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ABA Boat Maintenance & Repair Questions and Responses

The information contained herein is the opinion of ABA member and marine mechanic Tim Harrington of Madison Marine Service, Harwich, Massachusetts. Tim is responding to a question solely based on the information an ABA member provided. Neither ABA, nor Tim Harrington, nor Madison Marine Service assume any responsibility or liability for events that occur due to actions you or others on your behalf take based on the information given in Tim's response.  You are proceeding at your own risk.

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Docks

Q. I recently purchased a lake home and have a dock situation that doesn't allow mooring whips. Prior to this I always kept the boat on a trailer. Any suggestions on how I can protect my boat from continuously hitting against the dock beyond adding an edge protector or boat bumpers that would only rub on the boat. Any suggestions or recommendations on covering the boat? I'm going from a trailer tie down to unsure now what to use?

Also any suggestions on keeping the algae buildup off the bottom of the boat?

A. I received your question regarding your dock problem. Docks, whether on the ocean, rivers, streams, lakes or marinas have been a source of problems since the beginning of the time. Trying to get around some of the bumper problems and the damage to composite finishes on hulls is a constant battle. There is no easy answer, you need to have bumpers and bumpers cause damage.

I do like some of the composite bumpers better because they do less damage. To try and minimize the damage, I take industrial wax (in cube form) and rub the wax in layers onto the dock bumpers. I have also made a small spring device that hangs from a dock plate. I use foam padding to cover the spring, and use a heavy covered plastic material for the exterior. I keep putting wax on during season and that also works well.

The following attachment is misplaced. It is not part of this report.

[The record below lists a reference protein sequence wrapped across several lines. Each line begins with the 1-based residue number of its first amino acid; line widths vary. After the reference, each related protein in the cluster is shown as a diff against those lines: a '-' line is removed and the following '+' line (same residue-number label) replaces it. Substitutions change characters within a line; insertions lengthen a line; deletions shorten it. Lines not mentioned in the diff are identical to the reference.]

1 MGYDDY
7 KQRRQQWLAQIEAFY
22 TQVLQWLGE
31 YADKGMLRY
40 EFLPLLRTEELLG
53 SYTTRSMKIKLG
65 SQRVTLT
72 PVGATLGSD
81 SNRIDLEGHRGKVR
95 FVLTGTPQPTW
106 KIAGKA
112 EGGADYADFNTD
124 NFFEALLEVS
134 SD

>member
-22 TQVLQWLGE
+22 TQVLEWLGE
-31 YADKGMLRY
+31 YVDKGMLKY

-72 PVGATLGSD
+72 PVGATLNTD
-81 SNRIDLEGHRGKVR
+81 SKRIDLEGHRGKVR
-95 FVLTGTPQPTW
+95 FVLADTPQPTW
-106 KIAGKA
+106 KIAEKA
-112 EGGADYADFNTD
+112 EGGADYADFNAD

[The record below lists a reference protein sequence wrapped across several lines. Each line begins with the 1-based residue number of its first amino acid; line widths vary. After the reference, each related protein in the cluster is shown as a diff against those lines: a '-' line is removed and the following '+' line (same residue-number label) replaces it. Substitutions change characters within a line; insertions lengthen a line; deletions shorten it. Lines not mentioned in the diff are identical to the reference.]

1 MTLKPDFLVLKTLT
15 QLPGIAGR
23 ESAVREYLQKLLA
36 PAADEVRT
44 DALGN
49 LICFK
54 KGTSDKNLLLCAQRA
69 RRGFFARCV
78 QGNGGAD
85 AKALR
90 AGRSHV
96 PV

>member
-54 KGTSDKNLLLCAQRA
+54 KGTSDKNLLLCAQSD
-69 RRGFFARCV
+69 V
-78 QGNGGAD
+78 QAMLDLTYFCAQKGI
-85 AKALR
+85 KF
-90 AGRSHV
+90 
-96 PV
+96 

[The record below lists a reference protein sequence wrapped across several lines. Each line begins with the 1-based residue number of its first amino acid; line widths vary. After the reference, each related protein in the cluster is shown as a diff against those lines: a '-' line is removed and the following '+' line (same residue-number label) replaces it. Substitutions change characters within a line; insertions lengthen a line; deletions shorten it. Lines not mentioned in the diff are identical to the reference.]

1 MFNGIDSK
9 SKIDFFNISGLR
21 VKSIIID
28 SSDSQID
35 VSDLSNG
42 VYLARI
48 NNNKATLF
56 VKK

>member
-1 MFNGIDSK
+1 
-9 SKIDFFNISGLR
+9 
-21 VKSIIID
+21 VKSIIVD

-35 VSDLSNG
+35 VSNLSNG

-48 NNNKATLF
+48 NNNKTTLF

You may find some other ideas at the following websites, www.tmpmarine.com and www.leecomposites.com/docksavers.html.

Now about your bottom growth, there are many bottom paints on the market. You need to select a brand that fits your needs. If you want to try a lighter color you may find you will have less growth. Ponds, lakes, rivers and streams will generate and promote growth just because of how warm the water gets. During the summer when your enjoying your new purchase, take a swim around your boat with your boat brush and you will find most of the bottom growth will come off.

Q: What do you think about using ground fault interrupters on docks?

A: Thank you for your question. In most instances if you have an existing dock or are planning to build a dock, engineering is the key. If you are building a dock, most state and local codes require the use of a GFI in systems being installed for outdoor use. You will have to check with your local authorities to find out your local and state codes.

Personally, I would want one anyway. It makes sense to have a GFI in place for the breaker box. If your ground on your external electrical hookup to your boat was broken, chances of troubles or electrocution are high!

My advice is to contract a licensed electrician to do the work who is aware of any and all state and local codes to be met. In addition to having the job done right, by using a licensed electrician, you will probably add a measure of protection from an insurance standpoint. I hope this saves you some time and is helpful in deciding what should be done. Stay safe and have a great boating season!

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